How do parents keep their children safe online? These parents and GBI share their tips

By  | 

Tuesday, August 12, 2019
News 12 at 6 O’Clock

Jennifer Coffey was missing for over 40 days before she was found safe in Aiken County. (Source: WRDW)

EDITOR'S NOTE: Jennifer Coffey was located safe by investigators just hours before this story went to air and online. We are presenting it in its original format.

AUGUSTA, GA (WRDW/WAGT) – It was over 40 days of worry and lack of sleep, but Jennifer Coffey's family will never forget how she went missing.

Coffey believes she may have become a victim of human trafficking. They believe someone may have targeted the teen through a social media or a dating app.

Dating apps are for adult use only, but any child can easily gain access by just tapping agree. By entering these sites, they could be entering the dark world of human trafficking.

"I can't bring myself to think about all of the horrible things that could be happening to her,” Coffey’s mother said.

"I mean our 15-year-old child is out there somewhere,” Coffey said. “We don't know if she is dead or alive at this point. It's really a horrible feeling for a parent to have."

The girl disappeared more than a month ago after telling her mother she was taking out the trash.

"Using WiFi to communicate on the sites. There are many, many sites -- whether it be Facebook, Instagram, Plenty of Fish -- there is so many of them out there,” Coffey’s dad said.

It happened last year.

"We found out she was using a tablet that we didn't even know she had then,” Coffey’s dad said.

Jennifer ran away last year, too, after meeting an older man online. She was only 14 when she met the 40-year-old.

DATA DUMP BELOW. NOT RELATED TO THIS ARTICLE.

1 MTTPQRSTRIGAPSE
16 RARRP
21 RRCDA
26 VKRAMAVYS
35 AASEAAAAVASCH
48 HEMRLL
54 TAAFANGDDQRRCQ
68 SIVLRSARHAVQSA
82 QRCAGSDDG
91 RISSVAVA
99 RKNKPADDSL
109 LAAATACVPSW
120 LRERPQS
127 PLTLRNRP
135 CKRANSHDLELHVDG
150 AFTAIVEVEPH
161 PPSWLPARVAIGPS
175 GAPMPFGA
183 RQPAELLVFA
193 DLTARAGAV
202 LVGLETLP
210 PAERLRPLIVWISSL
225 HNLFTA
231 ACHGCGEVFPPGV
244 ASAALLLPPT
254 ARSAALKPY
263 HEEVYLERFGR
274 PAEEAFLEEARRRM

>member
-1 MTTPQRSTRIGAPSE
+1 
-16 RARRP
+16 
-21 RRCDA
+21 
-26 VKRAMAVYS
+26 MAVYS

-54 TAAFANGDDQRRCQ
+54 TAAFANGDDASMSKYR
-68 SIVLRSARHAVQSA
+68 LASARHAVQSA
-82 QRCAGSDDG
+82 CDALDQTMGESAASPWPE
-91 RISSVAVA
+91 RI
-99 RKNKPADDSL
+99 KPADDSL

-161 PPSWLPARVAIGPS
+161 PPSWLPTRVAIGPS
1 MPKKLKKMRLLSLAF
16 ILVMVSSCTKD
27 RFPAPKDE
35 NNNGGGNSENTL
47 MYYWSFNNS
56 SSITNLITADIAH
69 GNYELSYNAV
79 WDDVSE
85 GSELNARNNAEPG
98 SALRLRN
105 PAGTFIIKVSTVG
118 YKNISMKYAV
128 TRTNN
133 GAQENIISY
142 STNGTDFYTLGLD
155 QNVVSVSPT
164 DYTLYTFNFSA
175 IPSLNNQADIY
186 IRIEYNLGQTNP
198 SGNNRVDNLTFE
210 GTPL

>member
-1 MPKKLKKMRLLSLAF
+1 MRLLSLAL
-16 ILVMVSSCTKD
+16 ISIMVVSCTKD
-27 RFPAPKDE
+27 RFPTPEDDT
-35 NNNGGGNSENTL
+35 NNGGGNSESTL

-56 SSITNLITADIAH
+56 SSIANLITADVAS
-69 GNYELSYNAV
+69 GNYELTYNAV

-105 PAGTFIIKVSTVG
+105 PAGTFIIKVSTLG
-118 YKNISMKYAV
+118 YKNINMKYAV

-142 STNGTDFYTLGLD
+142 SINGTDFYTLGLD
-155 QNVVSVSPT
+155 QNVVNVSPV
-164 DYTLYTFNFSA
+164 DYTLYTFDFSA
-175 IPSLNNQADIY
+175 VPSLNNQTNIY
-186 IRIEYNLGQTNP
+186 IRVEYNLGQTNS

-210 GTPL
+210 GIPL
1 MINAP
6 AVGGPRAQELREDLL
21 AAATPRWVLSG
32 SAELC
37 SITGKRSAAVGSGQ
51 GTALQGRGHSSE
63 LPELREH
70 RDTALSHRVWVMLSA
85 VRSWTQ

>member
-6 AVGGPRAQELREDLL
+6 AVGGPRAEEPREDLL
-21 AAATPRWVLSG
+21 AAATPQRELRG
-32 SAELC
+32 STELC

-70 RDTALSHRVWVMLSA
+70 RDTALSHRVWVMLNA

"I bought a cabinet and put a padlock on it to lock up the two laptops,” Coffey’s dad said. “We have two laptops in the house."

Now they think it's happened again. They found evidence of an unknown device signing onto the internet. They believe she got a hold of a cell phone and was using it to chat with strangers before she ran away.

That’s where GBI Special Agent Charles Kicklighter comes in.

“That's a prime example of how the sex trafficking can start,” Kicklighter said. “They can meet someone, they can convince them, lure them to run away."

Kicklighter spends most of his day behind a screen hunting down predators.

“Since Backpage and Craigslist shut down their personals [sections], the trafficking and prostitution has moved to dating apps and social networking sites, and teens live on these sites,” Kicklighter said.

Like Kik, a popular messaging app with teens, or Whisper, which allows people to remain anonymous and share secrets. There's also Tindr, Yellow, Grindr, and Instagram. There's even an app that looks like a calculator where people can hide pictures and texts messages on their phone. In Coffey’s case, it was Plenty of Fish.

“The only age verification is a yes or a no answer, and that's it,” Kicklighter said.

Coffey’s parents don't know which app or if any may have led her to possibly meeting someone online this time. The two feel extremely and completely helpless at this point.

Just two weeks after Coffey disappeared, investigators found another teen after they say she met an Augusta man online. They say Derek Nelson met her to hook up, but threw her out of his car when they closed in on him. She was just 13.

"These guys befriend them, buy them stuff, lure them out with money phones,” Kicklighter said.

There are apps that parents can use to track their kids in real life and online like life 360, MamaBear, and Family Orbit, but that only helps when the parent knows about a device.

What it boils down to, according to Kicklighter, is communication.

“You can lock down your phone, you can be very strict, not let them out of the house except to go to school, but if they're going to do something they're going to do it,” Kicklighter said. “The main thing is to have good communication, talk to them about apps, know their passwords, know who they're communicating with."

"You see about these things on TV,” Coffey’s mother said. “You hear about these types of things, but you never really think it’s going to happen to you and your family."

Two great resources for parents is the National Center of Missing and Exploited Children and the Georgia Bureau of Investigations. They have video you can show your children to warn them about the dangers online. There's also info there for parents on warning signs and what to do if your child goes missing.